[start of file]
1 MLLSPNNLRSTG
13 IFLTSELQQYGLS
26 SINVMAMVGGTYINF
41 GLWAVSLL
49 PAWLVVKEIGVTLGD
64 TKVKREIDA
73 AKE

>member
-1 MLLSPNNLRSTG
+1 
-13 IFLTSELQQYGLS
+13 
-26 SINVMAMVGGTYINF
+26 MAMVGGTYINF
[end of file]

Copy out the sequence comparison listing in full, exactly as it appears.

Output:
1 MLLSPNNLRSTG
13 IFLTSELQQYGLS
26 SINVMAMVGGTYINF
41 GLWAVSLL
49 PAWLVVKEIGVTLGD
64 TKVKREIDA
73 AKE

>member
-1 MLLSPNNLRSTG
+1 
-13 IFLTSELQQYGLS
+13 
-26 SINVMAMVGGTYINF
+26 MAMVGGTYINF